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Issue 129: Spring 2023

Facing up to the future

With a green paper due shortly on fair rents and the right to adequate housing, the Spring issue of WHQ looks in depth at the sector that plays a key role across the Welsh housing system.

The private rented sector now accounts for 15 per cent of homes in Wales, double the proportion 20 years ago, and it is now home to tens of thousands of people who might once have hoped to buy or to get a social tenancy. Students, refugees and local authorities looking for tenancies for homeless people also rely on it – and landlords can look to an alternative market for short-term holiday lets.

This issue takes private renting as its theme and reflects views from across the sector. Sam Coates of ACORN Cardiff says regulation needs to go much further to redress the imbalance of power between landlords and tenants, while Jennie Bibbings of Shelter Cyrmu says Wales risks becoming ‘odd country out’ on banning no-fault evictions.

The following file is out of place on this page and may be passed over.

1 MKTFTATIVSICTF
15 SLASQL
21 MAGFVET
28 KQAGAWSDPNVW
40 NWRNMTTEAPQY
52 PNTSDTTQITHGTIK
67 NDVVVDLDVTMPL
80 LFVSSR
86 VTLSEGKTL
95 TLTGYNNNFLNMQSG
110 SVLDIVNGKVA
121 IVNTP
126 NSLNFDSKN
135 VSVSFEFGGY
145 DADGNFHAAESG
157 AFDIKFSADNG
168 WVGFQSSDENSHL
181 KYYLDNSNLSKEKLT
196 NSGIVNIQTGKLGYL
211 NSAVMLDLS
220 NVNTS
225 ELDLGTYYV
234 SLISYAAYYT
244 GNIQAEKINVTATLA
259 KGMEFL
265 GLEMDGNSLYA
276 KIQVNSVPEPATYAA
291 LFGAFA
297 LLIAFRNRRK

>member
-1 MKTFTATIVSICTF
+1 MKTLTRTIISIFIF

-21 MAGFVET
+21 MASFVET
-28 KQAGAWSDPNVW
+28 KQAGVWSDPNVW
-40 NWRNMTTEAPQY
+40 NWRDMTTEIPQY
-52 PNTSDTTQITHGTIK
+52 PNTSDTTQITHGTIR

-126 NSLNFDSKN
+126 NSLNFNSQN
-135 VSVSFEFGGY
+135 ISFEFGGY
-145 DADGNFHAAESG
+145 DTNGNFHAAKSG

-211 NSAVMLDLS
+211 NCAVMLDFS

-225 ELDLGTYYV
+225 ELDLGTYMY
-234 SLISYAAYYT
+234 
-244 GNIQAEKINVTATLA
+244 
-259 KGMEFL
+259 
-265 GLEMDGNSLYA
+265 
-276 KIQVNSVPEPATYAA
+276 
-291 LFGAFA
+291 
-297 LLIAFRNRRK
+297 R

However, Steven Bletsoe of the National Residential Landlords Association argues that regulatory and tax changes have led to a shortage of decent accommodation that would be compounded by any prospect of rent controls. Tim Thomas of Propertymark says that driving standards up, rather than landlords out, should be the aim.

The green paper will be published by the Welsh Government as part of the co-operation agreement with Plaid Cymru. But many of the policies affecting private renting are set in Westminster rather than Cardiff Bay. Rob King of the Bevan Foundation presents evidence of the dire impact of the freeze on Local Housing Allowance rates while Bethan Jones of Rent Smart Wales looks at the data on energy performance in the sector with tighter standards on the horizon.

This issue is published ahead of TAI 2023 and we also preview many of the key debates. Robin Staines hails some significant progress in the Council Housing at Scale and Pace project and says councils will be an important part of meeting the need for new social housing. Matt Dicks reflects on professionalism in housing management in the wake of England’s introduction of mandatory qualifications. And we hear five different perspectives on the question of whether traditional housing officers still exist.

Elsewhere in this issue you’ll find articles on everything from anti-social behaviour to decarbonisation, modern methods of construction to design and anti-racism to housing for older people, plus all our regular features.

Another packed issue of WHQ reflects a busy time for housing in Wales across all sectors. I look forward to catching up with as many of you as possible at TAI.

Jules Birch, editor, WHQ

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